I'm very much NOT big on chasing my toddler around saying things like, "No no no!" "Don't dump that out!" "You can't eat the dog food!" "Let go of the kitty's neck!" "That's breakable, don't throw it!" and things of that nature. It's totally exhausting, and having to do it while visiting childless homes is enough to motivate me into making sure Charlotte has a Yes Zone.
"Yes! We can have a tea party!" "Yes! You can push your babies in your stroller!" "Yes! You can color on that paper with Color Wonder markers that don't leave marks on the walls!" "Yes! you can dump your toys all over the floor and I don't have to pick them up so the dog doesn't eat them!" "Yes! You can take all of your books off the bookshelf!" "Yes! We can pretend to eat your cupcakes!" "Yes! Yes! Have at it kid! Explore, have fun!" Because these are the things she does when there aren't super fascinating and dangerous distractions all over the place. She learns through play and doesn't have to hear what she's doing WRONG five billion times a day.
My reasons for creating this space for her aren't entirely selfish, but I do like that I don't have to get off the phone every two seconds to "correct" or "redirect". That is mentally and physically taxing for both of us. Instead, my time is spent engaging with her and praising her new discoveries, teaching her new words, listening to what she tries to tell me about her books or her babies, and being able to have a telephone conversation without wondering when (not if) she's going to swallow something she shouldn't, or put something in her nose.
So, I said "Bye bye!" to my dreams of having a livingroom that resembled one from HGTV, and said, "Hello!" to one that is functional...for a toddler :) My couches are not perfectly lined up with my windows, and yes, it looks sort of odd. But who gives? There's a giant gate between my livingroom and my kitchen and it's a total eye sore, but guess who's got pink jammies and isn't playing in the dog bowl?
I have fielded questions about whether having this arrangement at home will inhibit Charlotte's ability to develop healthy boundaries and understand what she can and cannot play with since, right now, she can pretty much play with whatever she wants. My answer to those questions is basically that she doesn't spend every second of her life in the house, in the Zone. She has plenty of opportunity to be up to no good ;) Although I generally try very hard not to put her in situations that will result in my telling her No a hundred times a minute. I don't particularly think it's reasonable to expect a child her age to hear a set of directions two or three times and retain that information/boundary forever. Kids need practice in order to really understand a concept. For example, if the dog food is out at a relative's house and she is playing in it, I will tell her that it's not for her and she can't play with it. I'll do this maybe three times and then put the food away. Later, the food will be out once again and we will run this drill again. There's no way I'm spending 45 minutes teaching her to stay out of the dog food the first time she discovers it's there. I will add, though, that I feel this way now because she is only 18 months old. As she gets older, my expectations for information retention will rise.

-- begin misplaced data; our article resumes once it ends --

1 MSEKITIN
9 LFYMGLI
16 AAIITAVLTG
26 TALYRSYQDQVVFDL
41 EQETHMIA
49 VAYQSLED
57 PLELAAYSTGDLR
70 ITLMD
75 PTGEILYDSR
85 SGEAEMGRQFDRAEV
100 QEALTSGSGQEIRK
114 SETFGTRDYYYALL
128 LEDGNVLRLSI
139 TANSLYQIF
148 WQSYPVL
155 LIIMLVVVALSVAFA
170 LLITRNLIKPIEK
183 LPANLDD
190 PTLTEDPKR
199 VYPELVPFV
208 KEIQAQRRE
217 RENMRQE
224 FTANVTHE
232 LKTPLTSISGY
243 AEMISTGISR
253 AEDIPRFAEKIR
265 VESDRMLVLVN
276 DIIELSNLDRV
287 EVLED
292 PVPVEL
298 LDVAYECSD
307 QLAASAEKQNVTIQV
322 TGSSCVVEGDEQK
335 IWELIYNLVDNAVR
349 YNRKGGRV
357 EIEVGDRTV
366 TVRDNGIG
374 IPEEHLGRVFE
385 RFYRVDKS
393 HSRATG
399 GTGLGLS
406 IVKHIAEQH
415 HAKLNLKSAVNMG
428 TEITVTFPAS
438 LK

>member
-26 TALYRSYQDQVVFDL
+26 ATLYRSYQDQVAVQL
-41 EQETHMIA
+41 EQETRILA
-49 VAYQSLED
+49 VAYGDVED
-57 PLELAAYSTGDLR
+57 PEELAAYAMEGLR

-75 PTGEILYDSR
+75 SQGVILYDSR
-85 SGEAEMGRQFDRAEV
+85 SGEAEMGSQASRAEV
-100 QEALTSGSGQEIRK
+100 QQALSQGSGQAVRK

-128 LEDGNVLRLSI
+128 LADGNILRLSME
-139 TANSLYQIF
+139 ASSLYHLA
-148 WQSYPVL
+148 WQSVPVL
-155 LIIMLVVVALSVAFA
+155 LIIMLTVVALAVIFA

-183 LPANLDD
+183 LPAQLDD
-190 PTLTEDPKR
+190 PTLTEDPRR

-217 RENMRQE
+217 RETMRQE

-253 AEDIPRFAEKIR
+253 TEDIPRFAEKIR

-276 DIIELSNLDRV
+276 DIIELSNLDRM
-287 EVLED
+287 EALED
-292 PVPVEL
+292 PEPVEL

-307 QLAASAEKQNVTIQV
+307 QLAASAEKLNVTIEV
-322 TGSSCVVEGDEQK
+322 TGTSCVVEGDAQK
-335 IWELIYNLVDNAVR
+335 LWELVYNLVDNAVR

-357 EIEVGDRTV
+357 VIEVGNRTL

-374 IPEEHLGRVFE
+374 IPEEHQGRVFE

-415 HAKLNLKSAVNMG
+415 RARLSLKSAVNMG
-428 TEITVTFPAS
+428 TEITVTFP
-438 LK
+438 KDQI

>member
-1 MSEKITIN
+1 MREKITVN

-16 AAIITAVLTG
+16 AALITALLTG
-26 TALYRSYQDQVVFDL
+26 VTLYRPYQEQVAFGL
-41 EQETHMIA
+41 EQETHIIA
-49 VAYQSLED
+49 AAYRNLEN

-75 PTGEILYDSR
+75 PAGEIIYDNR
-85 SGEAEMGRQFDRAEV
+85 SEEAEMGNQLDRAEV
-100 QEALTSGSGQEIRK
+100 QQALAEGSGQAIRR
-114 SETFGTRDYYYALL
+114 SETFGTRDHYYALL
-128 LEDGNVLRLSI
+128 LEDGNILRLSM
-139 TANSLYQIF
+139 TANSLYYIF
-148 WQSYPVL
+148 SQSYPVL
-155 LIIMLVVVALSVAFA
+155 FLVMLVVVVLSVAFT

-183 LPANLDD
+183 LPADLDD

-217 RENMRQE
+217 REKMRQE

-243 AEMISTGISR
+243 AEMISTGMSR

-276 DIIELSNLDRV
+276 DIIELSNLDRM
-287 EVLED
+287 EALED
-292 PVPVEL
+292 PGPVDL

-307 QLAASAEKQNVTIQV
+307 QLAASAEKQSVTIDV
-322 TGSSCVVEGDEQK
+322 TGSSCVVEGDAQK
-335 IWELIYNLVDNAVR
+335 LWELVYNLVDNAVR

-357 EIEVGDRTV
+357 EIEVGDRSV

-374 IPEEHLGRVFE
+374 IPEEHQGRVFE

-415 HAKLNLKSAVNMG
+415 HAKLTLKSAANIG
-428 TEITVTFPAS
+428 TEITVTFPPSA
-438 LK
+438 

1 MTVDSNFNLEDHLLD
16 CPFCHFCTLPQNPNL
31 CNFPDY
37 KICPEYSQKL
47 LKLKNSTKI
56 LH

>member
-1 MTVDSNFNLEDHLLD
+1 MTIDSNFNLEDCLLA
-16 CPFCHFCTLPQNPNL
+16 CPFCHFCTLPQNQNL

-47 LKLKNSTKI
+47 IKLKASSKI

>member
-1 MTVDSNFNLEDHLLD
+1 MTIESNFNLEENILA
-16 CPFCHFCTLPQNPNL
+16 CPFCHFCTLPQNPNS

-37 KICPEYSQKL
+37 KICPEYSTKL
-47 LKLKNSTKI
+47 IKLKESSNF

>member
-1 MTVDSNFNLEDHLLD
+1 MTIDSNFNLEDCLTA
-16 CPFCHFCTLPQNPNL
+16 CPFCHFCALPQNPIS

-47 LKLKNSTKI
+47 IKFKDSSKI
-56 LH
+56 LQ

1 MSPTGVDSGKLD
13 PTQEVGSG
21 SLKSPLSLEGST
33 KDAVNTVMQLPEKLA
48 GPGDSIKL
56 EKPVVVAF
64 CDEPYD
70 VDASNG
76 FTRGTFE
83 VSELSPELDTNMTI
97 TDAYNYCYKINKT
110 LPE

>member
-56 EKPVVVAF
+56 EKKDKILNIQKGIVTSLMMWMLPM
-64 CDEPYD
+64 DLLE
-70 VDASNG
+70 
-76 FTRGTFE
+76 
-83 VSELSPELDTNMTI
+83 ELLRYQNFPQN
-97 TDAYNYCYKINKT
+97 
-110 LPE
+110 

BUT even school age children can't always be expected to hear "No" or the like one time and miraculously "obey" 100% of the time from then on. Sometimes, we need to just cut our losses and remove them from the situation (or remove the situation from them) and move on, try again later before everyone is nutso. One example that comes to mind is when I was teaching my 4th graders and one of my students kept tapping his pencil while anyone else was talking. I told him to stop...he didn't. I had two choices 1) tell him again and again until it ticked me off that he wasn't listening to me or 2) silently walk over, gently take the pencil and move on. I chose #2, and the point was made all the same, and took about 4 seconds of my time and zero percent of my sanity. Also, he didn't have to endure a lecture or public reprimanding. And I don't believe that the boundary issue was missed. I believe the same thing when dealing with my toddler. If she goes for my glasses, I put her down. Point made: go for my glasses, and you don't get to sit in my lap. If she throws her food on the ground from her high chair, I say "All done." and take the tray off. Point made: if she throws her food, her food goes away. If she goes for the cat's throat, I show her how to be soft and give her another chance before putting the cat at a safe distance. Point made. Bada bing, bada boom. I also believe that discussions and explanations absolutely should be a part of redirection, but I'm not about to be long-winded about it just yet.
My point in this is simply that I'm not comfortable with my child living these months of her life being scolded. And frankly, arguments seriously stress me out.